(Afghan President) Hamid Karzai is somebody who we’ve done two or three times on Al Jazeera English. He is a remarkable subject. I remember I met him first in London. He’s so elegant you would have thought he would never last in such a tough environment, but he has lasted and I guess to last in such a tough environment, whatever the criticisms of what he’s done, is an achievement.
Every interview I did with (three-time heavyweight boxing champion) Muhammad Ali was memorable. His rhetoric was militant but you could tell that the man himself was a warm and gentle figure and the rhetoric didn’t suit him.
As a journalist when we interview people there are a lot of things that are unsaid, nuanced or not on the record. Do you have a diary that you’ve kept through all your interviews that you could look back upon or is it all in your head?
It’s very difficult to have anything off the record because that sort of thing won’t get you far. I don’t have very many of those. Funnily enough politicians got very liberal in the sense that they never try and say I won’t answer questions about such and such. And indeed if you ever agreed to something like that you’d have to declare it at the beginning of the interview.
At this stage of your career, and in this time of blogging and other forms of journalism, how do you see the future of journalism?
That’s a very interesting question. In general, these forms of journalism are not necessarily new media so much as new ways of disseminating previous media. A blog is a very personalized editorial, really, isn’t it, and so on in that way. At the moment, Al Jazeera English is available only on the Internet in India.
I don’t think (blogging is) changing journalism as much as the means of distribution. And the traditional media have got more and more ways of people participating. I don’t think it changes the nature of what we do but more and more people get to see and read it.
Al Jazeera English isn’t carried in America. No cable network has agreed to carry it. Would you say you lack the reach you had with the BBC?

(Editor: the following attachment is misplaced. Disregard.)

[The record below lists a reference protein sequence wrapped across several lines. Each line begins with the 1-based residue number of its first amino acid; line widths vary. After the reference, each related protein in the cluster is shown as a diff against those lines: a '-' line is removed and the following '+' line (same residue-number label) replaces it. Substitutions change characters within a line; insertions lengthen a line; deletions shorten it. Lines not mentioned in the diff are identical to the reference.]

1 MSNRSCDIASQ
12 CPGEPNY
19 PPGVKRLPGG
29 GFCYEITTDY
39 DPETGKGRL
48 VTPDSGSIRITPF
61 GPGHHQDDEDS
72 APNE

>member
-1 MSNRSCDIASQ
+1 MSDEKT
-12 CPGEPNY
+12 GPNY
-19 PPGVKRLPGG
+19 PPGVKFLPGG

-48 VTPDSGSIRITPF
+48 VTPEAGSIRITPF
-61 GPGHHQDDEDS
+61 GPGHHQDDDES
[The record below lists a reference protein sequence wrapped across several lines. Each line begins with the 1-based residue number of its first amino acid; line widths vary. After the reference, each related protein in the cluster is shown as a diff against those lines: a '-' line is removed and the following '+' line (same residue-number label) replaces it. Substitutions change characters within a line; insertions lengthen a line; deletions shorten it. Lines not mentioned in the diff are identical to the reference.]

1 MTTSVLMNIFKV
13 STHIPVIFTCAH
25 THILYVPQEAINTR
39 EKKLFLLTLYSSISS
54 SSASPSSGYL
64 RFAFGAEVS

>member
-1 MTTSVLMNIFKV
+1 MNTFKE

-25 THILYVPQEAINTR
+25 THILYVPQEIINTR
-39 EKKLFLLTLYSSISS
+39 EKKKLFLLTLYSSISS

Yes and no. More no than yes. The two really important places where everyone would like to see Al Jazeera English more fully distributed than just on the Internet would be India and the US. It started with 80 million households in 50 countries and now it’s 150 million households in over 100 countries.
Recently I went to Nicaragua to interview (former president) Daniel Ortega, who, of course, I had not met before. As a result of that programme, there were 2,000 clippings on websites—all but two in Spanish. And the (Pervez) Musharraf interview I did just before I came to India has been huge in those areas.
In that sense, one’s reaching a wider and larger audience but as you rightly say there are these two countries. I hope in India the government will be able to sign on after the elections. Al Jazeera English is very much an international channel. It’s not a Middle East channel at all. It is on the side of the South (as different from the North or the developed world).
So in answer to your question, overall with those two exceptions, the programme is reaching a wider audience with the main challenge being pronouncing the names of Icelandic politicians because they all have names with 17 letters (chuckles).
You have this vantage point from speaking to all the world leaders. What do you read of the world today in terms of economies tanking, the Middle East crisis and so on?
Politicians surprisingly tend to over-simplify the progress that can be made in the Middle East. They talk glibly about a two-state solution. But you go one step beyond that to the fact that there is no prospect of a two-state solution. The best there might be is a three-state solution.
And, then, sometimes they become doom-laden messengers as in the case of the credit crunch, which obviously is serious. I once coined a phrase, “two events equals one trend” and that’s exactly what it is in dealing with the credit crunch. The other thing is I don’t think politicians are necessarily the best qualified people to gaze into a crystal ball. They have quite reasonably concerns about the present day and the impending elections. Politicians can only be only one or two steps ahead of the public. If they get eight steps ahead of the public, the public won’t buy it.
You’re here to cover the Indian election. Tell us your thoughts.
I’ve found these few days very exciting. I find the scale of this democracy is stunning. I cannot tell you how impressive it is. 714 million voters and 828,000 polling centres and so on. These things are mind-blowing and very exciting that democracy can thrive in such a complex way.